Can Crowdfunding Work for Developing World Projects?

As I experiment with crowdfunding for JadedAid, a card game to save humanitarians that I co-launched on Kickstarter, I wonder how entrepreneurs in the developing world could use similar crowdsourcing platforms to fund their ideas. Luckily, infoDev at the World Bank has published “Crowdfunding’s Potential for the Developing World” to explore this very question. In the forward, Steve Case points out why he’s an optimist on crowdfunding: I believe that equity, debt, and rewards-based crowdfunding open new possibilities for funding more entrepreneurs in more places around the world. These changes enable entrepreneurs to utilize social media and the web to offer rewards, ownership of a shared vision, or even equity stakes to potential investors. Crowdfunding websites are creating transparency and more open communication by enabling investors to engage with these companies over time to monitor their progress and continue to support their success as the company grows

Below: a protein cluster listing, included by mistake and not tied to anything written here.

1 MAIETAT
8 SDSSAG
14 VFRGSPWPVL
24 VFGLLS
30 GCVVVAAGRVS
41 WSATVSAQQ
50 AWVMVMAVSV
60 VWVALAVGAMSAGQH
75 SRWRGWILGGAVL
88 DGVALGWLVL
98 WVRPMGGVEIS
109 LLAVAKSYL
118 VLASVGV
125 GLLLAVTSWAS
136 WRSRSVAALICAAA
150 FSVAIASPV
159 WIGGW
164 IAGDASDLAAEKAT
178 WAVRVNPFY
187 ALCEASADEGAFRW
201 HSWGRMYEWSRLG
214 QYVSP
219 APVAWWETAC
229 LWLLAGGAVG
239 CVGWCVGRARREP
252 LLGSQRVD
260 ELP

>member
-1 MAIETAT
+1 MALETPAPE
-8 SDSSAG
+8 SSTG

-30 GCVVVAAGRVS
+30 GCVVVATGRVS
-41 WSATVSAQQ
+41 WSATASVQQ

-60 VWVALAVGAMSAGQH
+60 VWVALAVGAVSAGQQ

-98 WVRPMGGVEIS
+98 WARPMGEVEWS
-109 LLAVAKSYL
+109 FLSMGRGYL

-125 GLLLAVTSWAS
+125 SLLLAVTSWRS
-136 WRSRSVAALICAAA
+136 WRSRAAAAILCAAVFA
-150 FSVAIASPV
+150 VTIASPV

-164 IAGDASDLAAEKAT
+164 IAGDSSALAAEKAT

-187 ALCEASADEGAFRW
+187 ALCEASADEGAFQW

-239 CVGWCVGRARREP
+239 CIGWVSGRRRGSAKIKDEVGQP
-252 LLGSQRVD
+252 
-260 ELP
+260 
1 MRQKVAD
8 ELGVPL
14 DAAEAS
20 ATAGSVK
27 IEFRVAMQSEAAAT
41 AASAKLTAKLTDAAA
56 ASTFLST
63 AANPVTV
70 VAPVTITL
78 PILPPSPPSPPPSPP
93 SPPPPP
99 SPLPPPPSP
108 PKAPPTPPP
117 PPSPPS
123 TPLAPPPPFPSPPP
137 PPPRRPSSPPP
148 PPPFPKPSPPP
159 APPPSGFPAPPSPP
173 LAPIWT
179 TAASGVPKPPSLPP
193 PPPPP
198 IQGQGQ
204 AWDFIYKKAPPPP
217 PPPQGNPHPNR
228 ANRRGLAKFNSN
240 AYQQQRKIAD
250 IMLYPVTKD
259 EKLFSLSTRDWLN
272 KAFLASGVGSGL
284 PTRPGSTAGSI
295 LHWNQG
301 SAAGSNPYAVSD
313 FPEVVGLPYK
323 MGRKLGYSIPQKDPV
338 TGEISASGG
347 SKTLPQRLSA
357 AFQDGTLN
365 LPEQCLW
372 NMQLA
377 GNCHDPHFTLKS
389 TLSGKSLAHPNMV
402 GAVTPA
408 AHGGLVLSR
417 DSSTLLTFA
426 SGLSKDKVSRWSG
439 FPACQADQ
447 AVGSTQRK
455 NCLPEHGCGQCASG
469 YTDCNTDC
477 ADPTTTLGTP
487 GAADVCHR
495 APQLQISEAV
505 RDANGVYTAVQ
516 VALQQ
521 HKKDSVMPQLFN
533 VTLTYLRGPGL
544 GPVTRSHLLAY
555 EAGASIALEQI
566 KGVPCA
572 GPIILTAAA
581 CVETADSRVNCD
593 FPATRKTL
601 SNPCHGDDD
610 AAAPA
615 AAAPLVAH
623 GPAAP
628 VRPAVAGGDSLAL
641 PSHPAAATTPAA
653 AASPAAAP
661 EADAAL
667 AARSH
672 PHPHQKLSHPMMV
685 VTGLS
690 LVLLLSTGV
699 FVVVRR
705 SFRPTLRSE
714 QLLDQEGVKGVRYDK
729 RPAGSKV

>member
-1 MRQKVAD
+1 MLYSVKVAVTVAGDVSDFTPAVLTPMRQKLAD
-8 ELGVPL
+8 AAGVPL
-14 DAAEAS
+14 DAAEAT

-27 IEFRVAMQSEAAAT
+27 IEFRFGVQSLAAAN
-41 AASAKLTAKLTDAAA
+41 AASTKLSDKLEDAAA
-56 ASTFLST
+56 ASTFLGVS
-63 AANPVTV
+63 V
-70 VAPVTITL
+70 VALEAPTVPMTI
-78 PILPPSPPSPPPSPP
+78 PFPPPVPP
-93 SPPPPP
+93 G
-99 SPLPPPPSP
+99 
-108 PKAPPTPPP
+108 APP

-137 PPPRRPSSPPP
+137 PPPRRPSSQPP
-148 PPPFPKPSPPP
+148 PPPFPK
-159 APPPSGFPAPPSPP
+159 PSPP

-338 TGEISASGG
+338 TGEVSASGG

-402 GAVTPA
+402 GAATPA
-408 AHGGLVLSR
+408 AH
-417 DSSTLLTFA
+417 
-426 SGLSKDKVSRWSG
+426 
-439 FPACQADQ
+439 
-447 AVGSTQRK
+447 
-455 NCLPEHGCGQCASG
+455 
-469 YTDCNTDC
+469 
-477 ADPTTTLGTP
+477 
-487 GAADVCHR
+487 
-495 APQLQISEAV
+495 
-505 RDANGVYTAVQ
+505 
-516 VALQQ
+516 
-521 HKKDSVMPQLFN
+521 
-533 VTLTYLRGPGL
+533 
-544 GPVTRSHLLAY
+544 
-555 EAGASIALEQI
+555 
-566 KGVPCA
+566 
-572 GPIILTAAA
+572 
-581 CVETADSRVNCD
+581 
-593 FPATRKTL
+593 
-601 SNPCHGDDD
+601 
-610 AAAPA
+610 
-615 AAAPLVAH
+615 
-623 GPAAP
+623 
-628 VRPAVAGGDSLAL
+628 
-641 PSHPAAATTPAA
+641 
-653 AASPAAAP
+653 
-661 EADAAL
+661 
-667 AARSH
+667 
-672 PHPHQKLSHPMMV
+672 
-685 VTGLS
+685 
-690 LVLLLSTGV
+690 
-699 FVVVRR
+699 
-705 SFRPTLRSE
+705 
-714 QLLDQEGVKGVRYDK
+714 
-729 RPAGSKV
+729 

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Can Crowdfunding Work for Developing World Projects?